Second Life Material
What do a towering wax portrait and a Cradle-to-Cradle construction system have in common? A second life.
My favorite experience at the Whitney Museum was coming face to face with a towering wax candle portrait. "Standing Julian" is a portrait of artist Julian Schnabel, created by fellow artist Urs Fischer. True to its waxy character, "Standing Julian" is lit every day, like a candle. Every day, a portion of its head or coat melts and drips down towards the ground. One day, the complete portrait will have melted away.
Fischer intended that the portrait disintegrate, and the puddle of wax left behind be shaped again into a fresh form.
Seeing this triggered several thoughts for me: Why doesn't architecture behave THIS way? Break down into its components at the end of its life, and without losing quality, successfully send materials onward to a new life. Today materials like concrete, wood and metal are repurposed or recycled only after the fact. Not enough building takes place keeping in mind the second life of building materials.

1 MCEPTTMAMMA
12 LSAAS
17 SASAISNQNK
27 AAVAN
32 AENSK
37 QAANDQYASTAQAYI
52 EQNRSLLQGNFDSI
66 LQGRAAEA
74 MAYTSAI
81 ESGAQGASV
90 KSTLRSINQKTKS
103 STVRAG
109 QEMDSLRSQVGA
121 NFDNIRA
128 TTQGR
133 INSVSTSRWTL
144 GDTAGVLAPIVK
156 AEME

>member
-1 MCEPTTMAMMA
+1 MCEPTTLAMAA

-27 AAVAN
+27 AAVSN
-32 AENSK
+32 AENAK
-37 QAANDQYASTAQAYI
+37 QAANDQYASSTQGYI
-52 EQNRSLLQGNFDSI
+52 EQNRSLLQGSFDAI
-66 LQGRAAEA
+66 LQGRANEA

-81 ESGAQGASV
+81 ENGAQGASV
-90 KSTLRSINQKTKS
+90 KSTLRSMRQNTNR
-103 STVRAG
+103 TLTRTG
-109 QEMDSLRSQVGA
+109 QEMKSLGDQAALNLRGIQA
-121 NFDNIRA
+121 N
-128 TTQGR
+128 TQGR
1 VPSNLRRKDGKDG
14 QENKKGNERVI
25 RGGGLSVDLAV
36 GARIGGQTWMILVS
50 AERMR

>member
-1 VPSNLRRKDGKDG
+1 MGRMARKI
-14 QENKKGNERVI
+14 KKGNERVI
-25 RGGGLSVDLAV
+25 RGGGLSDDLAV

One approach is trying to change that. The Cradle-to-Cradle design approach. Proponents of this process, William McDonough + Partners launched ICEhouse at the World Economic Forum in Switzerland this year. ICEhouse is designed for disassembly and complete re-use of components in their original form. A flexible aluminum structural system called WonderFrame, Polymer, Nylon, and Aerogel make the body of the building. The building is ephemeral and yet robust and functional.While the aesthetic of the structure leaves much to be desired, this is certainly a step in the right direction for design.
Read more about ICEhouse and the Cradle-to-Cradle Design approach and certified materials here.